A Rotating Detonation Engine operating at the Air Force Research Laboratory.
NETL’s water-cooled Rotating Detonation Engine installed in the Lab’s High Pressure Combustion Test Facility in Morgantown, W.Va. By partnering with a host of federal agencies including NASA, NETL’s rotating detonation engine (RDE) technology development can proceed with greater effectiveness and efficiency, potentially speeding up real-world applications of the engines.
Story Image
Three NETL researchers coauthored an invited article on nickel-based superalloys for the 50th anniversary issue of the prestigious journal Metallurgical and Materials Transactions (MMT) A. The paper, titled “Solving Recent Challenges for Wrought Ni-Base Superalloys,” discussed the status of technology, design and manufacture of advanced superalloys required for fossil energy and aerospace applications. Martin Detrois, Paul Jablonski and Jeffery Hawk, all based at NETL’s Albany site, contributed to the article by conducting a review of work to understand the suitability of candidate alloys for multiple applications in advanced-ultra supercritical (AUSC) coal-fired power plants, which will burn hotter and more efficiently than current plants to provide more power with fewer emissions.
Turbine Blade
A cooperative partnership with NETL is advancing the development of next-generation gas turbines to perform with greater efficiency and at higher temperatures to meet the nation’s energy needs while generating cleaner power. Since 2011, the Steady Thermal Aero Research Turbine (START) Lab at Penn State University has progressed from a floor plan into a world-class testing facility capable of simulating realistic turbine operating conditions, thanks in large measure to support from NETL and the U.S. Department of Energy’s Office of Fossil Energy. Other main sponsors are Penn State and Pratt & Whitney, a division of United Technologies. To generate electricity, gas turbines combust a mixture of air and fuel, such as natural gas, at high temperatures and pressures. This high-temperature and high-pressure gas is expanded through a series of nozzles and blade-like airfoils, causing the turbine shaft to spin. The spinning shaft, in turn, drives a generator that produces electricity. Gas turbines also can be used in combination with steam turbines — in a combined-cycle power plant — to create power.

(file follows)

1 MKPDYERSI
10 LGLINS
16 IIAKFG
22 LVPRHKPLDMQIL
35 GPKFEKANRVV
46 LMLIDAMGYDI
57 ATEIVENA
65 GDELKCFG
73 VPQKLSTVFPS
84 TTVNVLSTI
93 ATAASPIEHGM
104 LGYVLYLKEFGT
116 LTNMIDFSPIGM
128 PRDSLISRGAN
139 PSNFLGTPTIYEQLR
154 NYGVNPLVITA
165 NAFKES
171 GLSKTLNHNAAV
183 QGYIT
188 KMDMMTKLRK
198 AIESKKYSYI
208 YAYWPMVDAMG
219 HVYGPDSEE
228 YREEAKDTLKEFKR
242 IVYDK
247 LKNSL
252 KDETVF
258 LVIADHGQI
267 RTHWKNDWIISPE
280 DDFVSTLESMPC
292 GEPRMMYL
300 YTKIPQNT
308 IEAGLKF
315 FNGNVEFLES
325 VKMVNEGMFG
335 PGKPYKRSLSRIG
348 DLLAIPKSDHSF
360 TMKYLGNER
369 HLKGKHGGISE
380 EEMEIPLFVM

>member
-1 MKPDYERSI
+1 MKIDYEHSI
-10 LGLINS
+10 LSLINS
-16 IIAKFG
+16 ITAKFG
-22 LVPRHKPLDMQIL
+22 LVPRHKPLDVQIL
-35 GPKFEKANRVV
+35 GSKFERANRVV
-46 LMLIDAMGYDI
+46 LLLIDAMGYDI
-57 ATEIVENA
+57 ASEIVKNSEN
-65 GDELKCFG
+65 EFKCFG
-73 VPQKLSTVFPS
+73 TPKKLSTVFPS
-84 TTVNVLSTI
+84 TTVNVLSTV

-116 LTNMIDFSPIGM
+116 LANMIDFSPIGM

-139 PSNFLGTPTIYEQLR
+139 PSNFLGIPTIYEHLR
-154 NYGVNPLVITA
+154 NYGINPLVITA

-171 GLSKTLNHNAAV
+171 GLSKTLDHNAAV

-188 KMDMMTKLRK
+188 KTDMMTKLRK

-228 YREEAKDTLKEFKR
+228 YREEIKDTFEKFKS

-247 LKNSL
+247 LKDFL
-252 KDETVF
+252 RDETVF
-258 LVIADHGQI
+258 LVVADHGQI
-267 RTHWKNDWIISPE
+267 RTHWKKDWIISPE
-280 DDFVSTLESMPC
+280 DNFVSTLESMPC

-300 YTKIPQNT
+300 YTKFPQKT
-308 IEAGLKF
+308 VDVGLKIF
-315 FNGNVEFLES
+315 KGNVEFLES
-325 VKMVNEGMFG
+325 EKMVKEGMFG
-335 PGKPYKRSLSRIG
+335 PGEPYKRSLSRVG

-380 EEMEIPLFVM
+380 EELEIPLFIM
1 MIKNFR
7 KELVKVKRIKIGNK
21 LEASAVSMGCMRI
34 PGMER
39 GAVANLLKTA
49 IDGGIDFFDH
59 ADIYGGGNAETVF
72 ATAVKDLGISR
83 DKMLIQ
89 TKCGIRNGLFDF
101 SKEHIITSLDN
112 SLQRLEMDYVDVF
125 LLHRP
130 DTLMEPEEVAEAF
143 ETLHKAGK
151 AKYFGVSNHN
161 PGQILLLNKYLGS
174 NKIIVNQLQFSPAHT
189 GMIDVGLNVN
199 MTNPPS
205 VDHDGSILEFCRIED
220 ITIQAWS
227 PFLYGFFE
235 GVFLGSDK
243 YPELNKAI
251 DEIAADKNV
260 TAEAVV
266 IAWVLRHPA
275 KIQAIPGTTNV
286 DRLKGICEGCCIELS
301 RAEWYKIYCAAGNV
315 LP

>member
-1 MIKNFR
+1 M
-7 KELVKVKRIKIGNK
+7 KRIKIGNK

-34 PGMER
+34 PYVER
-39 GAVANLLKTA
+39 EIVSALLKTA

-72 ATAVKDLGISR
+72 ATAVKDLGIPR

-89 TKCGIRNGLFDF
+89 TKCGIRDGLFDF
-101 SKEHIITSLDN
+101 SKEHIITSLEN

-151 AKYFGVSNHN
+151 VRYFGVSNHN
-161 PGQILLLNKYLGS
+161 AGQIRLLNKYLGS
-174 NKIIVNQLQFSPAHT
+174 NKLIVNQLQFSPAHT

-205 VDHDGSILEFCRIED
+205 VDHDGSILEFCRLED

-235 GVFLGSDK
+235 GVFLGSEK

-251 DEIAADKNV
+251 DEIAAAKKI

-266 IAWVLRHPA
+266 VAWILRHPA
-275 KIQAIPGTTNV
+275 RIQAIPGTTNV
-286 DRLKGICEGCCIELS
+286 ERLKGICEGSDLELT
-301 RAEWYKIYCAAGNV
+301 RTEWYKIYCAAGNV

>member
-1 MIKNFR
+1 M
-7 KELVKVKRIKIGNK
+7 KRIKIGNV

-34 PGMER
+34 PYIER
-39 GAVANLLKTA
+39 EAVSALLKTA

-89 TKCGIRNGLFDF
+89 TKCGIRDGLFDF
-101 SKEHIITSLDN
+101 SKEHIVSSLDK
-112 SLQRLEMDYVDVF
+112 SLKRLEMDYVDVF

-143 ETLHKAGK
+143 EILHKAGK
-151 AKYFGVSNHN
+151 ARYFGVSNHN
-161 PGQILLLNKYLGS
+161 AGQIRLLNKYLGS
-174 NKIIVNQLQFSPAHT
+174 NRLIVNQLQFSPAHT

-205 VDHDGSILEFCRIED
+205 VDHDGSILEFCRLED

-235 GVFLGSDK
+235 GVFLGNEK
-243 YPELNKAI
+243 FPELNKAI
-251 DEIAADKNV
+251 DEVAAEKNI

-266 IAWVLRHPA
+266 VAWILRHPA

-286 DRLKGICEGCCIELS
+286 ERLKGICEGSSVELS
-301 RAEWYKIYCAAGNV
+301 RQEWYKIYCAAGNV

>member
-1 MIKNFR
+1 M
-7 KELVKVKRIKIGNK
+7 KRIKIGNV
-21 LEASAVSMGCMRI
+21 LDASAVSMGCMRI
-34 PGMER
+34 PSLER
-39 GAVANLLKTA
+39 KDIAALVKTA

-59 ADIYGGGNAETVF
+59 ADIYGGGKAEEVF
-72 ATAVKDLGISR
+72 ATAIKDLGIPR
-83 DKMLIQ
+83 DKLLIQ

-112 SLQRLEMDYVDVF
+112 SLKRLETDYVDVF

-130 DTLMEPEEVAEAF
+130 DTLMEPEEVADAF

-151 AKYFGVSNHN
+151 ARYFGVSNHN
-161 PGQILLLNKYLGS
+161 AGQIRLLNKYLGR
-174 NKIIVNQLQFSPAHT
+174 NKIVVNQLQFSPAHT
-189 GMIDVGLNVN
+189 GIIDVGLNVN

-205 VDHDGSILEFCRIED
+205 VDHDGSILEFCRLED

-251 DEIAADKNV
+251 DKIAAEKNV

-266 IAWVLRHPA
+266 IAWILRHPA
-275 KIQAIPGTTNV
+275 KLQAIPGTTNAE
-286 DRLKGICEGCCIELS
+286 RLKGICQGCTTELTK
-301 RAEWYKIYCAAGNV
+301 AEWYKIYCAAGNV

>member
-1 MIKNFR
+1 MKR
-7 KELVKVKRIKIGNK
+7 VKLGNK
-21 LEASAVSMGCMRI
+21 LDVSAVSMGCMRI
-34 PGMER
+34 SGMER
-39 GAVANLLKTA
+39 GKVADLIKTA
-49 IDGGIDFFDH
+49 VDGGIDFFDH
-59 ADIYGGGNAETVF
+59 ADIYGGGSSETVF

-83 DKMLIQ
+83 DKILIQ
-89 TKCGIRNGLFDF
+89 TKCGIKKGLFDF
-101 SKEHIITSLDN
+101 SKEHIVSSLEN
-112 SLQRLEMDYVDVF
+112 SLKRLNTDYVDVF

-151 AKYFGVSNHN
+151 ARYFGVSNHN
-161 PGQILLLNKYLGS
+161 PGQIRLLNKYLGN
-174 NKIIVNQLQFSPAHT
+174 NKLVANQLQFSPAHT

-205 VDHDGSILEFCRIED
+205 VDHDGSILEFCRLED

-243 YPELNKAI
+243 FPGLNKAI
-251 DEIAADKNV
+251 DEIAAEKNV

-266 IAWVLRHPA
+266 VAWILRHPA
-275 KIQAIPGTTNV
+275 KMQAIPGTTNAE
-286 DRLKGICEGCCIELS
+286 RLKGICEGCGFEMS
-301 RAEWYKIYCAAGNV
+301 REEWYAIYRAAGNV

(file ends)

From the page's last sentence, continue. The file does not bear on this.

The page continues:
FOA Logo
The U.S. Department of Energy’s (DOE) Office of Fossil Energy (FE) and NETL have selected two projects to receive approximately $9 million in federal funding for cost-shared research and development projects under Phase II of the funding opportunity announcement (FOA) DE-FOA-0001816, Advanced Components for 65% Combined Cycle Efficiency, sCO2 Power Cycles and Advanced Modular Heat Engines. These projects will support DOE’s Advanced Coal and Power Systems program by developing advanced, highly efficient, turbine-based technologies applicable to fossil fuels, including coal-derived synthesis gas, coal-derived hydrogen, and natural gas. The National Energy Technology Laboratory will manage the projects. The projects fall under two areas of interest. Project descriptions follow. Area of Interest 1: Advanced Combustion Turbines for Combined Cycle Applications
ASME Turbo Expo
NETL experts attended the American Society of Mechanical Engineers (ASME) Turbomachinery Technical Conference and Exposition — also known as the Turbo Expo — in Phoenix, Arizona, June 17-21 to support finding new solutions to today’s energy challenges. The three-day annual exhibition attracts the industry’s leading professionals and key decision-makers whose innovation and expertise help shape the future of the turbomachinery industry. At the expo, NETL showcased its capabilities by displaying its research and development competencies and exploration into coal-fueled turbine-based power systems to attendees. The conference featured over 300 paper sessions with more than 1,000 papers and more than 80 panel, tutorial and lecture sessions. Richard Dennis, a member of the NETL’s Efficient Energy Conversion team, chaired panel sessions surrounding important issues relevant to the turbomachinery industry. Topics ranged from discussing the U.S. Department of Energy’s Advanced Turbines Program to future trends and opportunities in turbomachinery and clean energy technology.